Most of modern FPGA boards are computing platforms including programmable hardware element, memory resources, configurable I/O, embedded processors, and even embedded operating systems running within FPGA. These platforms allow a high level of system integration, with the ability to combine related peripheral devices and embedded processor cores with hardware functions. The challenge in giving such complete platforms with hardware and software functionalities is to permit the combination of hardware performance and software flexibility. This combination is at the expense of high power consumption, which is the major limit of FPGA platforms.

To overcome this limit, researchers continually try to find new methods to optimize power consumption. The proposed methods have explored all the abstraction levels of the design process from the system level to the circuit and the technological level. This paragraph will be dedicated for some works and methods for power reduction at various design levels.

Some works [1012] have used HW/SW partitioning to put forward optimal systems with low-power consumption as power-aware decisions at a very early stage of the design process. HW/SW partitioning is the problem of assigning application tasks to the existing computational cores under defined constraints such as area and power. It is formalized as an optimization problem aiming to minimize an objective function under defined constraints. The authors in [10] proposed an algorithm for HW/SW partitioning to find the best tradeoff between power and latency. They modeled the application as a data flow graph and computed the latency and power consumption for every suggested partitioning. The proposed algorithm made a heuristic search for the best solution which respected the defined constraints.

The authors in [12] modeled the system using data flow graph using the bees’ colony to solve the optimization problem of HW/SW partitioning under power and time constraints. The heuristic algorithms were utilized as the optimization problem was NP-Hard and the exact resolution might take a longer time. To adjust the constraints according to the user wishes, weighting coefficients were added to the constraints to specify which of the two conflicting terms would be more important for the final partitioning result.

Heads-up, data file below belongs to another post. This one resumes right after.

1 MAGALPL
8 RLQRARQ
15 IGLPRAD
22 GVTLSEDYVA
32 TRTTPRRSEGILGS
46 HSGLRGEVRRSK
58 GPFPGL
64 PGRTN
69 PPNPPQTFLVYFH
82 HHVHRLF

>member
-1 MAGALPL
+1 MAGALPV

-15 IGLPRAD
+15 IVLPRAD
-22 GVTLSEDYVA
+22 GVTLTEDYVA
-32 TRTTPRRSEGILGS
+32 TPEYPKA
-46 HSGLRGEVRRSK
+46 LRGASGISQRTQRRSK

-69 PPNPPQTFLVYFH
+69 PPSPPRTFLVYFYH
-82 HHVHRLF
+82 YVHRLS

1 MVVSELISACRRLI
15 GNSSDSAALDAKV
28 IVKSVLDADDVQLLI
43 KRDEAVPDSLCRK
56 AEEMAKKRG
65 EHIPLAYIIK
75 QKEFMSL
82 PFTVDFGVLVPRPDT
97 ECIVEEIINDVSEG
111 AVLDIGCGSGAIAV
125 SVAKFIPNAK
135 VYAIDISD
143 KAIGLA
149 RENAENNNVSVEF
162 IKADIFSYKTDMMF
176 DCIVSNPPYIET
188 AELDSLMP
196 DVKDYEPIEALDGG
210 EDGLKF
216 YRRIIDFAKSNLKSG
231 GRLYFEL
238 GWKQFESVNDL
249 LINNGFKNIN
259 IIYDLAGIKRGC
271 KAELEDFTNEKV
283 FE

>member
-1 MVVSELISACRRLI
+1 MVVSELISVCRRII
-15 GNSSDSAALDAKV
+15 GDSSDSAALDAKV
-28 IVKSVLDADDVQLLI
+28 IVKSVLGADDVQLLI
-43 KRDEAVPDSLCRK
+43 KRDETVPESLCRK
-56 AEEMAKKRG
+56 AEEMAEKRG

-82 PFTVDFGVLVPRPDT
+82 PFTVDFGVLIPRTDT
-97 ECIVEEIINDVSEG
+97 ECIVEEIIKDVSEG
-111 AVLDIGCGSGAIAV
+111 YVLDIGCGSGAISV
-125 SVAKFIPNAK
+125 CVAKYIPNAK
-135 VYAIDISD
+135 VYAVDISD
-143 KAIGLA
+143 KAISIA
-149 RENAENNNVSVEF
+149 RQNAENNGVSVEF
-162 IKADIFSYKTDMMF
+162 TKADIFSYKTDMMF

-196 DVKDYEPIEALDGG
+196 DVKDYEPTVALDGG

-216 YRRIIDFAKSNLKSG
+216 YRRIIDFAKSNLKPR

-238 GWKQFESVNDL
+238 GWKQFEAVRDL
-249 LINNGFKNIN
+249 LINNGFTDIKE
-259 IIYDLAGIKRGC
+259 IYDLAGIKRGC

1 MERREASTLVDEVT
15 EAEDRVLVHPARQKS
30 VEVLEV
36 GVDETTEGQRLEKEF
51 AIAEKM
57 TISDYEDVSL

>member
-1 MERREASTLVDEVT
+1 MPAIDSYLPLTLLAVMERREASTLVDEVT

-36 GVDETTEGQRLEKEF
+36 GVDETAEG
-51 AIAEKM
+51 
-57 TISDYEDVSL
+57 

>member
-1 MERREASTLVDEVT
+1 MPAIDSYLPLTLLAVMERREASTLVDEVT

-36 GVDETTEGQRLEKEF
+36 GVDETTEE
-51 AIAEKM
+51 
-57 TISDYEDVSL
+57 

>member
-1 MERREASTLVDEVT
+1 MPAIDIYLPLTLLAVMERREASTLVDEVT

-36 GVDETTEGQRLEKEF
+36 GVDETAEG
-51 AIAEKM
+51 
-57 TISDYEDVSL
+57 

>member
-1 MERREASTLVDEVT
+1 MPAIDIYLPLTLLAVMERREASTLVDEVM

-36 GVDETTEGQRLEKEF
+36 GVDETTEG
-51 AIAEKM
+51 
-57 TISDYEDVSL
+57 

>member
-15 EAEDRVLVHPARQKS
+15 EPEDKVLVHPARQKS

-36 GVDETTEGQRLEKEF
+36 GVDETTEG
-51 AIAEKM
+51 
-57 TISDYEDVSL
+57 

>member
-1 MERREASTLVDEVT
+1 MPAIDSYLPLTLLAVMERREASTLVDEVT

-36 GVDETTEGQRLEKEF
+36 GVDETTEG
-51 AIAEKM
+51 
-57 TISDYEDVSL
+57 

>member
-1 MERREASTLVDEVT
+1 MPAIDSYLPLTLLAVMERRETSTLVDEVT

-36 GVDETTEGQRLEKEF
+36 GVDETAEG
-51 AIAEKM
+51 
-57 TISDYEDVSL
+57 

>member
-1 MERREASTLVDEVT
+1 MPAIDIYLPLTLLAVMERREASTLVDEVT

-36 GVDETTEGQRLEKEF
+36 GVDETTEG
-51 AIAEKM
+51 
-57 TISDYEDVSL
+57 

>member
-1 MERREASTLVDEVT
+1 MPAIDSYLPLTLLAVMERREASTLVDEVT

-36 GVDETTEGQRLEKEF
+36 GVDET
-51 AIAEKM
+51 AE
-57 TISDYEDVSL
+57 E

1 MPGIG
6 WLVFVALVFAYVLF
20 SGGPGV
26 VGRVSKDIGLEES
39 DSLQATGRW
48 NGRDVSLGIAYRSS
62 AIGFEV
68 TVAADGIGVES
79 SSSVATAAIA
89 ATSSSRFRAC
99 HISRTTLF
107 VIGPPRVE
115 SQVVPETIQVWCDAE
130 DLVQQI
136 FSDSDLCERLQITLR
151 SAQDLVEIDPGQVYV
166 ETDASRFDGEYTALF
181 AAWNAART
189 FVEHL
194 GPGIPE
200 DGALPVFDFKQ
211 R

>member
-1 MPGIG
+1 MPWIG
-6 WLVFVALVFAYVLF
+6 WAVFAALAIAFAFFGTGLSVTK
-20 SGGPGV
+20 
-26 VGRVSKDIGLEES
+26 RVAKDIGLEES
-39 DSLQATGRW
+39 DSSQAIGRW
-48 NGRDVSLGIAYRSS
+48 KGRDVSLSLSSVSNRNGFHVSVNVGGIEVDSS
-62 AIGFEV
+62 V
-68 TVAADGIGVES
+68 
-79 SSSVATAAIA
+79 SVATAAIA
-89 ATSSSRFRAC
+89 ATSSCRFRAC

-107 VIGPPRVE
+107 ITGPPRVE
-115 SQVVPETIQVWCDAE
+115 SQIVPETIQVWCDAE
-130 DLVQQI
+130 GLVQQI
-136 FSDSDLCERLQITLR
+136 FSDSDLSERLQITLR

As the HW/SW problem is a high-level method used at the system level, the metrics of the problem are computed utilizing estimations and assumptions. These estimations make the proposed solution very abstract with a low accuracy when confronted with the constraints of real world implementation.

To move deeper into the design process, other researchers have used methods at the architecture level like the dynamic voltage scaling (DVS) and dynamic frequency scaling (DFS). These methods use the dynamic adjustment of voltage and frequency at run time. They aim to save power by enabling the device regulation of its frequency and voltage based on operating conditions. These methods need deep knowledge of the working blocks and their frequencies.

The DVS, the DFS, or even Dynamic Voltage and Frequency Scaling (DVFS) was first proposed to reduce power consumption of microprocessors [1517] and as they were successful, they were generalized and used on FPGAs [18, 19]. The authors in [15] propose a method for static timing analysis for dynamic scheduling schemes in order to use the DFS. They propose a safe timing analysis for systems with off-chip and hierarchical memories where memory latency would not scale with processor frequency. This method, called “frequency-aware,” replaced the Worst Case Execution Time (WCET) obtained by static timing analysis. It expressed WCET bounds with frequency-sensitive parameters where cycles were interpreted in terms of the processor frequency and where memory access is expressed in terms of the memory latency overhead. The new suggested WCET is determined on the fly for a given frequency.

The authors of [16] addressed the problem of real-time systems with time critical applications. They put forward a new algorithm for the DFS, which is directly applied to the scheduler to modify the OS’s scheduler and task management service. First, a static frequency was assigned to every task. This frequency was the lowest possible frequency that allows the scheduler to meet deadlines for a given task set.

If a task finished before the worst case specification, the frequency would be recomputed using the latest information. The new value would be utilized until the release of the task for a future invocation. Therefore, the frequency is recomputed at every new scheduling time using the real computed time for accomplished tasks and the specified worst case for others. This method provided a power reduction from 20 to 40%.

The authors of [17] proposed a DVFS technique for non-real-time applications. The main idea reposes on lowering the CPU frequency when accessing off-chip peripherals. The temporal distribution of the on-chip and the off-chip workload is computed with different scenarios to determine the CPU frequency during idle periods. The energy savings went up to 70% with a variable performance penalty depending on the saving value.